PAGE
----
Massachusetts Daily Collegian

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A free and responsible press serving the UMass community since 1890

Massachusetts Daily Collegian

A free and responsible press serving the UMass community since 1890

Massachusetts Daily Collegian

‘The End of the Tour’ explores the loneliness of creativity

(Courtesy 'The End of the Tour' Facebook page)
(Courtesy ‘The End of the Tour’ Facebook page)

Near the beginning of “The End of the Tour,” author David Foster Wallace (Jason Segel) allows Rolling Stone reporter David Lipsky (Jesse Eisenberg) to sit in on the creative writing class he teaches at Illinois State University. As they walk down a hallway toward his classroom, Wallace tells Lipsky, “Don’t expect any fireworks.” I’d say the same thing about this movie. “The End of the Tour” is a moving, intimate film that examines anxieties about achievement and failure.

The ending tour in question is Wallace’s promotional circuit for “Infinite Jest,” his sprawling novel with an equally sprawling readership. The book captivates Lipsky – who has a meager literary following himself – so he convinces his editor to let him write a profile on Wallace. The film focuses on the five days these two Davids spent together.

At times “The End of the Tour” feels meandrous – its plot consists almost entirely of the ongoing conversation between Lipsky and Wallace – and I suppose that’s the point. Director James Ponsoldt and screenwriter David Margulies wring great emotional and thematic heft out of this central interaction. I was drawn to these creative people – to their honest thoughts about the emptiness of public attention. In one scene, Lipsky questions Wallace’s dissatisfaction with his sudden success. Wallace responds, “This is nice; this is not real.”

I haven’t read much of David Foster Wallace’s work, nor am I familiar with his life or public persona. Watching Segel’s portrayal felt like an introduction to a man I’ll never know. Wallace reveals a deep self-consciousness as he speaks with Lipsky. His sudden fame makes him uncomfortable, and he often shrinks into himself when pressed to answer more incisive questions. Wallace says he “treasures [his] regular guy-ness,” and Segel masterfully embodies the reserved, unassuming manner of a man struggling to stay out of public scrutiny. He speaks and moves carefully, physically burdened by the weight of demons he’s hesitant to discuss.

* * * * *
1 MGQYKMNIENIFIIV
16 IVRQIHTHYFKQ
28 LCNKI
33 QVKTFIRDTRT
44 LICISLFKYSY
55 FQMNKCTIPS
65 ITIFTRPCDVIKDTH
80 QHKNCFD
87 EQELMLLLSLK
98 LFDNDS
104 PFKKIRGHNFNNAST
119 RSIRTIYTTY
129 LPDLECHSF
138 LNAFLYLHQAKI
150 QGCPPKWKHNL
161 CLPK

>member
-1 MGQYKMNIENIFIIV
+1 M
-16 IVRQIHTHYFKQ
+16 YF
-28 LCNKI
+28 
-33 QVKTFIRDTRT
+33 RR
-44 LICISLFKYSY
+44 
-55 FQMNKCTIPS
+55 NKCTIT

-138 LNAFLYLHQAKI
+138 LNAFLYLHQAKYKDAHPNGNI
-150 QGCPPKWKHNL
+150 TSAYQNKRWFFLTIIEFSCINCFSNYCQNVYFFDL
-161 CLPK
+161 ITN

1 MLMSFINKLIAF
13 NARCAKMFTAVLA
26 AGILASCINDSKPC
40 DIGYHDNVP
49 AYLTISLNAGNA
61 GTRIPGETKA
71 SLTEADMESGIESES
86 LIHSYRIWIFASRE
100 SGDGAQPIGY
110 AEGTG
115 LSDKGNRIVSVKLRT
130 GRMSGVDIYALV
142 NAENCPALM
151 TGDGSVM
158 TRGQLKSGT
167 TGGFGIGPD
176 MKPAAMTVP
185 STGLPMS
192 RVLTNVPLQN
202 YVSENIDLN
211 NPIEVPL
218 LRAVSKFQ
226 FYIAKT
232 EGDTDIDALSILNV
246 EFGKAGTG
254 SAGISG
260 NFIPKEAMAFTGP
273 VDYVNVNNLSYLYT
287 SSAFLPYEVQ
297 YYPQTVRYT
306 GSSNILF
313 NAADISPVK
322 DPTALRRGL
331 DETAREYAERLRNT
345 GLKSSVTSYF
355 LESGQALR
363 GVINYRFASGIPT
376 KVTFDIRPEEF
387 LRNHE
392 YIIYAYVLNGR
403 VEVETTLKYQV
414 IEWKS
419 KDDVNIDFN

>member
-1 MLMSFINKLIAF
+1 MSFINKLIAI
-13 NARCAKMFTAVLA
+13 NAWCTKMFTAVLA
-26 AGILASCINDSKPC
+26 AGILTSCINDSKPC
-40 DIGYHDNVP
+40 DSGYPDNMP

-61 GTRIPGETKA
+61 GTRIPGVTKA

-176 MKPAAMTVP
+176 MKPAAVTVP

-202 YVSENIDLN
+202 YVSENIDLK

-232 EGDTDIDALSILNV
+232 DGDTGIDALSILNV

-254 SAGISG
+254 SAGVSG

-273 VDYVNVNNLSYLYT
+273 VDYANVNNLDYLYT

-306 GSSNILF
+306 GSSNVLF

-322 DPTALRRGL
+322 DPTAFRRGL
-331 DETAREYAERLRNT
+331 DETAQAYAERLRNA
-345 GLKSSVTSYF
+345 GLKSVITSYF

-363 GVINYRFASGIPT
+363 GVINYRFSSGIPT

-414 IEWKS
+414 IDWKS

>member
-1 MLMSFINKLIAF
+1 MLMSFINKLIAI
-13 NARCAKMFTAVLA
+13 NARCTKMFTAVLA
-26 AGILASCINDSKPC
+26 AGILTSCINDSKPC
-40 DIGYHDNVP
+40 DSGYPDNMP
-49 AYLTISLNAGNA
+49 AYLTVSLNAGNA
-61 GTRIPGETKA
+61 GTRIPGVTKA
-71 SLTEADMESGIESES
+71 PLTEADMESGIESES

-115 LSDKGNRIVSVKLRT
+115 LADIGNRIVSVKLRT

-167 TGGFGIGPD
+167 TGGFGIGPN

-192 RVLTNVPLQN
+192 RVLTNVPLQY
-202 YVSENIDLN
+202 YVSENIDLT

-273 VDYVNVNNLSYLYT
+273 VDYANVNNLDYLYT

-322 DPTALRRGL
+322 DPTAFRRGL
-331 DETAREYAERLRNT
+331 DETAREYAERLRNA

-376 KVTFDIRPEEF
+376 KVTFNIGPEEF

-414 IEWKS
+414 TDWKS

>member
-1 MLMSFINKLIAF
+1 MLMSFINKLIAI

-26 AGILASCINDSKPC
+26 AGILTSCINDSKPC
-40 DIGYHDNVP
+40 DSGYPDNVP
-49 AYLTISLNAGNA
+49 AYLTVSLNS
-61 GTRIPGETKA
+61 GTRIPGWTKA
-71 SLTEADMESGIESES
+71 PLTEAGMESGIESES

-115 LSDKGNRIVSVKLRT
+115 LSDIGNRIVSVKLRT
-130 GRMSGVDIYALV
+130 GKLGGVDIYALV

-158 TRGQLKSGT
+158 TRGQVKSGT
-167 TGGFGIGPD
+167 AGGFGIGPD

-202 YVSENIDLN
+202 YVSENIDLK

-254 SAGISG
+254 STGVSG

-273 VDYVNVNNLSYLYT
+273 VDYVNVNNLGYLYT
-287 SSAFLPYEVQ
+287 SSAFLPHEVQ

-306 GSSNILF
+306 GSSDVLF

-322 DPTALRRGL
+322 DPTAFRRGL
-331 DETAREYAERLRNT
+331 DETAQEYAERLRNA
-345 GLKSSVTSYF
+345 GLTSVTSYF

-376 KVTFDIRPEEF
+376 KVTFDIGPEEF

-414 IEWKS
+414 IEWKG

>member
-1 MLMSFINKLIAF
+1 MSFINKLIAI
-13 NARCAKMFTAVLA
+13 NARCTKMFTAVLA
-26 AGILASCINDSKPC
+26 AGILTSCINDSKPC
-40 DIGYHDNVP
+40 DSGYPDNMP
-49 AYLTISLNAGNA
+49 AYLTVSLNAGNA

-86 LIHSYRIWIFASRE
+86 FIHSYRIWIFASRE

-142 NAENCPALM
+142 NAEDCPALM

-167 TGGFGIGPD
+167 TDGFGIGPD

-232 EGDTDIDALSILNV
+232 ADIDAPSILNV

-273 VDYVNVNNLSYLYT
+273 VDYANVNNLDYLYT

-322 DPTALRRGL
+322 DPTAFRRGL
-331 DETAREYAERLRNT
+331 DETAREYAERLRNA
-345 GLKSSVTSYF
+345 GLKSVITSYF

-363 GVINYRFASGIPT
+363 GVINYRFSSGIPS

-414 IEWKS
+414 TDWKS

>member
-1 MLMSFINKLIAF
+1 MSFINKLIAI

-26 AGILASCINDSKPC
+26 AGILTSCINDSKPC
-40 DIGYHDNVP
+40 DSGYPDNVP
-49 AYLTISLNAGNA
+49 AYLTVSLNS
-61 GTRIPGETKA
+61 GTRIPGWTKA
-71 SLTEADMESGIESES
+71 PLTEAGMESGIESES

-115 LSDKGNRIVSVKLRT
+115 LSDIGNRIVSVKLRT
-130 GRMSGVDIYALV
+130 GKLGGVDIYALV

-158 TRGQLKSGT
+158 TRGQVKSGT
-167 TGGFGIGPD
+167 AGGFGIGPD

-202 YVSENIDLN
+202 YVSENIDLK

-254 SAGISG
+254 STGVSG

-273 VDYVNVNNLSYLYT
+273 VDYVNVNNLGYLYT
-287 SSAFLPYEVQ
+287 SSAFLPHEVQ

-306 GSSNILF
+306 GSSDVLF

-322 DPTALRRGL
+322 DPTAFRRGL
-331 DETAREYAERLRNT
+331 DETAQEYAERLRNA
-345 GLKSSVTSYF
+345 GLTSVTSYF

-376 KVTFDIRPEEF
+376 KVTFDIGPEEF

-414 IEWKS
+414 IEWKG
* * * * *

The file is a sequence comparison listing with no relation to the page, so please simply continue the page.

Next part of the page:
Eisenberg is less compelling as Lipsky. His stilted, nervous inflections and chilly demeanor are starting to feel like a shtick. I didn’t get a sense of who Lipsky was while watching him. His screen time here could have actually been recycled footage from “The Social Network” or “Now You See Me” and I wouldn’t have noticed. That’s not to say that his acting is bad – it’s just almost exactly the same as everything he’s done before.

Ponsoldt effectively builds tension around two men who don’t let their guard down. Even though Lipsky genuinely admires Wallace, he can’t shake an inherent jealousy. In a voiceover, Lipsky says, “He wants something better than he has; I want precisely what he has already.” When the reporter stays overnight in Wallace’s guest bedroom – filled with copies of the author’s books –editor Darrin Navarro smartly cuts between the imposing stacks and Lipsky’s envious eyes.

Lipsky’s Rolling Stone boss pushes him to get a juicy story out of Wallace, and it’s compelling to watch the ensuing conflict unfold. The reporter tries to keep his interactions with the author honest, but his assignment forces him into uncomfortable territory. Some of the film’s best scenes are arguments between interviewer and interviewee – Segel’s Wallace is magnetic as he explains the haunting truth of his personal struggles and rebukes Lipsky for trying to capitalize on cold, vampiric journalism.

The true story Lipsky writes about Wallace proves far more affecting and engaging than the salacious exposé that he was urged to write. Wallace admits that no amount of gratification from fans or critics makes him feel any less isolated when he returns to a blank page in an empty room. That unshakeable feeling of loneliness resonated with me. While many acts of creation are communal efforts, writing can often be a dishearteningly solitary craft.

When I sat down to watch “The End of the Tour,” I realized that all of my pens had dried up. Frantic, I walked out to the lobby, explained that I was a film critic and asked to borrow a pen from the clerk. Then, around the middle of the film, Wallace disparages the practice of saying “I’m a writer” ad nauseam as smutty and self-indulgent. Segel spoke with such conviction in that moment that I questioned if my earlier self-identification was appropriate.

Wallace mentions in another scene that he never writes without purpose. That’s probably the best way to justify my motivation for calling myself a critic, asking for that pen and writing notes for this review. I had a purpose – to call attention to this film, so that a potential reader who decides to trust my opinion might go see it. “The End of the Tour” made me feel, it made me think, it comforted and challenged me like an old friend. I think that’s well worth sharing.

Nathan Frontiero can be reached at [email protected] and followed on Twitter @NathanFrontiero.

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